RF is used in a different unit of measure of which we are accustomed, such as me ter, centimeter and inch. When referring to length or distance, ie, all or nearl y all the links in RF are measured in wavelength, whose symbol is: l So when we say that a transmission line is 1/4l, we are referring a stretch of line with a size equal to the wavelength 1/4l that line, which can be a coaxial cable or any other kind. There is a different velocity of propagation of electromagnetic wav e for each type of propagation medium, so there are different wavelengths for fr equencies equal. To know where the wavelength at a given frequency, simply divid e the speed of propagation of electromagnetic wave in a vacuum (300,000,000 m / s) by frequency (in Hertz). For example, to know what the length of electromagne tic wave at a frequency of 7 MHz should do: l = 300 million / 7 million = 42.86 meters is why the frequency of 7 MHz is known as the range of 40 meters. So with all other tracks. When we calculate antennas must subtract 5% of the speed of e lectromagnetic propagation, because now she is no longer in a vacuum but in the physical environment that is copper coaxial cable. Changing the material of the cable, so we will have another value of wavelength, but all very close in length in a vacuum. After fine tuning the antenna, such differences are compensated. W e will see that when we calculate the length of the antenna left a little more r adiating element to compensate for the differences. Note that nothing is exact i n electronics, everything has a tolerance. 7 • Antenna Height: The link distance between a radio wave (FM / VHF) is approximately 33% to greate r than one source. Note the table and note that the scope is not directly propor tional to the height of the antenna. Doubling the antenna height is increased to reach 41% or so. To get twice the range would be necessary to quadruple the hei ght of the antenna. In general, a height between 40 and 60 m is suitable for mos t low power transmitters. Antenna height (m) 10 15 20 25 30 35 40 45 50 60 70 Optical link distance (km) 18 21 23 25 27 29 31 32 34 37 39 8 • Antenna Gain: A four-dipole antenna and built can have a 6dB gain in omnidirectional configura tion, which equals a gain of four times. That is, a 200 W transmitter normally l ost in the coax cable 25% of power, leading to the antenna 150 W. By placing an antenna with a gain of 6dB the 150W multiply by four, resulting in 600 W.€These "600 W" is what we call PEI (Effective Radiated Power). Relationship: P = Power = 3dB Gain dB = 2 x P = 3dB + 3dB 6dB = 2 x 2 = 4 x P = 9dB 3dB + 3dB + 3dB = 2 x 2 x 2 = 8 x P = 12dB 3dB + 3dB + 3dB + 3 dB = 2 x 2 x 2 x 2 = 16 x P and so on ... Range based on PEI Watts PEI 1 2 4 8 16 32 64 128 256 512 Km Range 2.0 3.0 5.0 8.0 12.0 20.0 30.0 4 0.0 52.0 75.0 • Sizing Power Supply:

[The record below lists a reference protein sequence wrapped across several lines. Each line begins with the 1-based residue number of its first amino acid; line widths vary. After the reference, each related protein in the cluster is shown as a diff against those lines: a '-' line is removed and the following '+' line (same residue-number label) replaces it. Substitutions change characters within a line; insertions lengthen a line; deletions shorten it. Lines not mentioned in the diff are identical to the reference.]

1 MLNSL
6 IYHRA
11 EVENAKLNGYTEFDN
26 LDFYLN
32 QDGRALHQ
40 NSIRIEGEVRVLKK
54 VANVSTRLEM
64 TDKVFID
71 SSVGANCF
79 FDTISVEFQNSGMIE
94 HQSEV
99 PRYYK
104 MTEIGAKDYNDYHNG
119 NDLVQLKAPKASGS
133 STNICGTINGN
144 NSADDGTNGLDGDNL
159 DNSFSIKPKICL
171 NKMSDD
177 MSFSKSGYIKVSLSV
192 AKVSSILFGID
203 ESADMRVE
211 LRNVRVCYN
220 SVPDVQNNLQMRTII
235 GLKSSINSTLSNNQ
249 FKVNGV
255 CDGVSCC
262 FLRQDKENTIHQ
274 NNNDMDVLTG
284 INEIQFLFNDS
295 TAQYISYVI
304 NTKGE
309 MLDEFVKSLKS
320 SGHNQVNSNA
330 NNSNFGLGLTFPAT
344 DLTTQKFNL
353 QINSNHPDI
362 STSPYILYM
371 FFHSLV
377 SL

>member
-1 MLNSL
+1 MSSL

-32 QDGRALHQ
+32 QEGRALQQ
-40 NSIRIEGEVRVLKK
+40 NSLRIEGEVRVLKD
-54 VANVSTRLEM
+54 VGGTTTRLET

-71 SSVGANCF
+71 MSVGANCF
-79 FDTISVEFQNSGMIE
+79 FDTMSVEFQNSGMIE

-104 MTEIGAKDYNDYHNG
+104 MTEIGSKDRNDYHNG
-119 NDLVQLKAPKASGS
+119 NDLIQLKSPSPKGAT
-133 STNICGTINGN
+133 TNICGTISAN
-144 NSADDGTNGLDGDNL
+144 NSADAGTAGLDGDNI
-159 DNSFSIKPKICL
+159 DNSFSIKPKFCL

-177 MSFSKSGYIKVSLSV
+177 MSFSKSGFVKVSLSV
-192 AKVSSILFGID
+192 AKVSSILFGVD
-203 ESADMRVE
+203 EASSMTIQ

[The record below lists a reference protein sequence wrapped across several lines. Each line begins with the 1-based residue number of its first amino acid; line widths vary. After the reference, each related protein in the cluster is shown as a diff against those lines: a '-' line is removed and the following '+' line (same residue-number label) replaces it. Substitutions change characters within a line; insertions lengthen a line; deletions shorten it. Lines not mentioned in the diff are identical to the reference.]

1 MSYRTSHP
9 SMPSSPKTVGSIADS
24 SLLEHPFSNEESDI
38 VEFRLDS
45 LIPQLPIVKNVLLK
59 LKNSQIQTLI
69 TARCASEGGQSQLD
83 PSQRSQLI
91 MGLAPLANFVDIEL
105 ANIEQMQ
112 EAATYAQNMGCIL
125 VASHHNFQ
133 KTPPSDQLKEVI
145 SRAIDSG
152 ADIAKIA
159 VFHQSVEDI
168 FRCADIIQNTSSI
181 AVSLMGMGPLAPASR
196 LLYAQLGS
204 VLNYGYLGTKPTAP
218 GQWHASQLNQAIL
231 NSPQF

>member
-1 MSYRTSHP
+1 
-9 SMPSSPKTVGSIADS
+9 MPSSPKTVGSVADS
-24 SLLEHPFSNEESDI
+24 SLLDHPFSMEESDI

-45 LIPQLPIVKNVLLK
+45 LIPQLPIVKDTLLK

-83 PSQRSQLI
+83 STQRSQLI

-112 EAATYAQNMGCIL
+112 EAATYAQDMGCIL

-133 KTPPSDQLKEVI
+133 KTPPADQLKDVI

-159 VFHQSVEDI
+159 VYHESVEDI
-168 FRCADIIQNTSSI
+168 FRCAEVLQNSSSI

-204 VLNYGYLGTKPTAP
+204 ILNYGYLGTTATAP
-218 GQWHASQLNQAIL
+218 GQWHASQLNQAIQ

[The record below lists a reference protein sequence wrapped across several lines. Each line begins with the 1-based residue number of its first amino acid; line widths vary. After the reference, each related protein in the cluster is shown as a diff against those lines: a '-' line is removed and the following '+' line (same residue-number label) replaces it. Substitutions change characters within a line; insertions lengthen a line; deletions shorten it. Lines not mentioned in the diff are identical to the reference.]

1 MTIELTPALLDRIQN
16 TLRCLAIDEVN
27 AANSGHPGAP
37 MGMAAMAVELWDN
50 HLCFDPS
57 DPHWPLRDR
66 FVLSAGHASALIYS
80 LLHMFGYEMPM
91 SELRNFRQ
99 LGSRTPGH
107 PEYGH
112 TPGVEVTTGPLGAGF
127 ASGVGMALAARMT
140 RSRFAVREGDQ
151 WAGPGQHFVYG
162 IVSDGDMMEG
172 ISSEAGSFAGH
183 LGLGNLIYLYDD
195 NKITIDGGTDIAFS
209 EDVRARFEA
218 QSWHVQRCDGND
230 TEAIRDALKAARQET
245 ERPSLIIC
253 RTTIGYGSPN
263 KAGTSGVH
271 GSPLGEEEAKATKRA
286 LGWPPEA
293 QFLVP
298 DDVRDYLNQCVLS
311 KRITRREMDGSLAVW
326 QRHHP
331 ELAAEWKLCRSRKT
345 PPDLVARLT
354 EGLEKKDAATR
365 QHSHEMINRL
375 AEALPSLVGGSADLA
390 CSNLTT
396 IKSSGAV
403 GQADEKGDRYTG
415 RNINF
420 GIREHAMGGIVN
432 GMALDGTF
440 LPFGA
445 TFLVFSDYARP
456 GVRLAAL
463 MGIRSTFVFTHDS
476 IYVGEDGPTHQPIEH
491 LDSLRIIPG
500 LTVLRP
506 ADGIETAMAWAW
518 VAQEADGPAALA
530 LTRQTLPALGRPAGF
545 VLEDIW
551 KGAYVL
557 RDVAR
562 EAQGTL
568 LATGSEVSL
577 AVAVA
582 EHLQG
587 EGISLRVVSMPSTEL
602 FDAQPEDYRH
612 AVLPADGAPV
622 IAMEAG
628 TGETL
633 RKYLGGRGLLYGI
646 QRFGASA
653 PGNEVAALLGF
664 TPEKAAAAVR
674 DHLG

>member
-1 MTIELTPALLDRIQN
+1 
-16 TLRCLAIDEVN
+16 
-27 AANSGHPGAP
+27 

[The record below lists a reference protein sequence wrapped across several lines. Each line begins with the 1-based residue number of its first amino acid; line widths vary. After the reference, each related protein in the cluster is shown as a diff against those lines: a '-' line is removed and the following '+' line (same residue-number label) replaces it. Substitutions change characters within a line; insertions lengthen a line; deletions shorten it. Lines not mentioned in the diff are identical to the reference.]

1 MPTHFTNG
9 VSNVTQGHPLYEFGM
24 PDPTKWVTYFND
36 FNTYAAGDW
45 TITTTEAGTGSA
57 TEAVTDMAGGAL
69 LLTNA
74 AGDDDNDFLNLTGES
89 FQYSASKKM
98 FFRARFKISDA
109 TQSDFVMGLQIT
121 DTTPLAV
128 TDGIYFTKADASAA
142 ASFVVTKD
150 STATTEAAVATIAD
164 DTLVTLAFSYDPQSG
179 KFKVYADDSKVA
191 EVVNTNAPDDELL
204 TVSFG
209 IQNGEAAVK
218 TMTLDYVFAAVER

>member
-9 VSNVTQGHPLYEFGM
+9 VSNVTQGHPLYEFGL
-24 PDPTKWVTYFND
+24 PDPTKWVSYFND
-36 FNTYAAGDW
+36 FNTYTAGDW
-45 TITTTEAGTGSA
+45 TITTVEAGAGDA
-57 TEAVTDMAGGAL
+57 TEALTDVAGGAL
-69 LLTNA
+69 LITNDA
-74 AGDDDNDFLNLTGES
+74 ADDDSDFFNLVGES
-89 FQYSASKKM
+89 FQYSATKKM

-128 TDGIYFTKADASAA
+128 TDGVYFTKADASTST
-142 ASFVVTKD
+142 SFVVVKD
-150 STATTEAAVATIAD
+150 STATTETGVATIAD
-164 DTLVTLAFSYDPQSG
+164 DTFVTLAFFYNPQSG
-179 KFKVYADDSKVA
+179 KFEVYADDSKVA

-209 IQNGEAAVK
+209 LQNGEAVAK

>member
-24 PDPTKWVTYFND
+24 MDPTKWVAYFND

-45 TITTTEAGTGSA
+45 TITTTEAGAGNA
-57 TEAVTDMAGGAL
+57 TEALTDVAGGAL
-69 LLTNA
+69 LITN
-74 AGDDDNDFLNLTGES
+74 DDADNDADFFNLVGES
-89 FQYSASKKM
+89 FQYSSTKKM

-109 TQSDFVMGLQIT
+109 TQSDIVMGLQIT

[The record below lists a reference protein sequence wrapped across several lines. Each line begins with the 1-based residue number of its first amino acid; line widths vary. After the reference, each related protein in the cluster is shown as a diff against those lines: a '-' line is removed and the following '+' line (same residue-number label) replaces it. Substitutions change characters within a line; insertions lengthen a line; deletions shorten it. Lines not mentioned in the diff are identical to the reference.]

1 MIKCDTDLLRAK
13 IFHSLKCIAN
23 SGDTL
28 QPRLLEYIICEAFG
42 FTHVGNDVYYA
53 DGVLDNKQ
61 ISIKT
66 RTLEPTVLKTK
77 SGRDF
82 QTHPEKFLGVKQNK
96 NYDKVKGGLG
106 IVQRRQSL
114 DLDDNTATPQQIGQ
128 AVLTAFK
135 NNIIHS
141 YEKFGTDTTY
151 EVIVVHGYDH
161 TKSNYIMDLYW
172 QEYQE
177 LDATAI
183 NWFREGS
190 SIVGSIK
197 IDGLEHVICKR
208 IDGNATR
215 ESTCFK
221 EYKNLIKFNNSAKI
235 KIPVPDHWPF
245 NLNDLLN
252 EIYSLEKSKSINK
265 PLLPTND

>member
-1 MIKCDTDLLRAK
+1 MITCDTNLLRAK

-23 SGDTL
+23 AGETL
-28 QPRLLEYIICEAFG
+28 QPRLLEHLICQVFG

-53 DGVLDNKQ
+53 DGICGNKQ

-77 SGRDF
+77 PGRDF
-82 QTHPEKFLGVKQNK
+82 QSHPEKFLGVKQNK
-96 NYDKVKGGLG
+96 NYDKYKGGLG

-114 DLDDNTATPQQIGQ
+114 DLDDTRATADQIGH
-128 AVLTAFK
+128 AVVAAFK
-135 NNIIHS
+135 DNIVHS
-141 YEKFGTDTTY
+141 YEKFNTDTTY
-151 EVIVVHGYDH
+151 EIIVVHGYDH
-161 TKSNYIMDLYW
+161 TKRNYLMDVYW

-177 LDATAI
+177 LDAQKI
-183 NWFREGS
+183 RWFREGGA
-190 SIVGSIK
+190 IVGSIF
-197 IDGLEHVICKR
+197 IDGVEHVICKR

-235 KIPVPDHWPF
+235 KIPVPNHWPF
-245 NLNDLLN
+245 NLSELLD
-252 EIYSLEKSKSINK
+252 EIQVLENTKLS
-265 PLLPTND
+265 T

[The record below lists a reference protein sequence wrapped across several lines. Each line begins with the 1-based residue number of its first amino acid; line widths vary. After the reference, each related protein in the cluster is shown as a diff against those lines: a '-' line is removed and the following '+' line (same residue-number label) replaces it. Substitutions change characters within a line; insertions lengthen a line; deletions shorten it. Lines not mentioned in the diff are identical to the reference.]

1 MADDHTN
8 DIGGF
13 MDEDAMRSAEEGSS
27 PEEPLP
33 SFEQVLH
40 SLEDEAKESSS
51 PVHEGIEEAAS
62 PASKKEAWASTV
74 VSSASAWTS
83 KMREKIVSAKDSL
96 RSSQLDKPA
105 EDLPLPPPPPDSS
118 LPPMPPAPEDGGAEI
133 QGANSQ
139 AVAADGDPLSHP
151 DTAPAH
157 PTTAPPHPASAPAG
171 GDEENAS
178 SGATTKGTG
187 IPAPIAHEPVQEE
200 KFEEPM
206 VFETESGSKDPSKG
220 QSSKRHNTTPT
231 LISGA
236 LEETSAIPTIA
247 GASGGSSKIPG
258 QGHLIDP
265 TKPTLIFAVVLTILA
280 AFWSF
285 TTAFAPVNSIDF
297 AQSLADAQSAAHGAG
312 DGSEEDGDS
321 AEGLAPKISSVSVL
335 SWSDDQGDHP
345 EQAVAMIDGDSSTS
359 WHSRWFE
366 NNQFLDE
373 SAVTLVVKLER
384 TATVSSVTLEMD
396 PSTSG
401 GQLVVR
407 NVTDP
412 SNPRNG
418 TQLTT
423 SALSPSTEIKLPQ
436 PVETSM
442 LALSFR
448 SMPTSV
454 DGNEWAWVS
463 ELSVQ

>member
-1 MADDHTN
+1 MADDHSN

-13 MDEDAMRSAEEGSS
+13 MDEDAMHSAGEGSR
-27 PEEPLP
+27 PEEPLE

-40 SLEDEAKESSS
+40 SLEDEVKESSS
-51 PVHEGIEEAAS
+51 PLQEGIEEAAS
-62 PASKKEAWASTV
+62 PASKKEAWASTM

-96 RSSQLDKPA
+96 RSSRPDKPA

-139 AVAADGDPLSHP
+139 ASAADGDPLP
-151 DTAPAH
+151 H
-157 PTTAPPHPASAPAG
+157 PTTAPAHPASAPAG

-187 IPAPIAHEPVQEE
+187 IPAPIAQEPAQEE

Use the formula below to obtain the ideal current source as the transmitter powe r: I = P / V * 2 / 0.5 Example: Transmitter Output: 50 W - Voltage Supply: 15 VI = 50/15 * 2 / 0.5 = 13.3 A - So the source of 15 is well defined. 9 • The Transmitter: • Card PLL FM Stereo (1 W) Price: upon request • RF Amplifier (50 W) Price: upon request 10 • Power Supply (15 V - 15) + Office Qty Description 1 4 1 4 1 1 1 4 1 1 1 2 2 1 1 1 * Transformer 110-220/15 V - 15 Transistor 2N3055 LM317 Regulator 4700 mF Electrolytic Capacitor - 50 V Electrol ytic Capacitor 10 mF - 40 V LED Resistor 22 K - 0.47 1/2W Resistor R - 270 R 10 W Resistor Bridge Rectifier 25 A 10 K Trim-pot Door Fuse Connector RCA Female Co nnector Female 50 ohm VHF HH Key Cabinet metal sink for diodes, transistors and regulator Fuses 2, 6 and 15 Screws Unit Value 73.00 1.60 4.00 11.00 0.80 0.50 1.00 2.00 0.80 15.00 1.00 1.00 3.00 5 .00 1.00 30.00 Total Value 73.00 6.40 4.00 44.00 0.80 0.50 1.00 8.00 0.80 15.00 1.00 2.00 6.00 5.00 1.00 30.00 198.50 Price: U.S. $ 198.50 (estimated cost Set/2003 region of the DF) 11 • Antennas Directional antenna: FREQUENCY .................................... POWER ........................... ............. MATERIAL ........................................ GAIN ........... ........................... ROE MAXIMO ................................... IMPED ANCE .................................... POLARIZATION ......................... ...... SURVIVAL WIND AL .......... WEIGHT (APPROX )............................. .... 88 A 108 MHZ 300W 1KW The Anodized Aluminum 8 DBD (ON DIPOLE) 1.5:1 50 OHMS HORI ZONTAL OR VERTICAL 120 KM / HR 7 KG Omnidirectional antenna: FREQUENCY .................................... POWER ........................... ............. MATERIAL ........................................ GAIN ........... ........................... ROE MAXIMO ................................... IMPED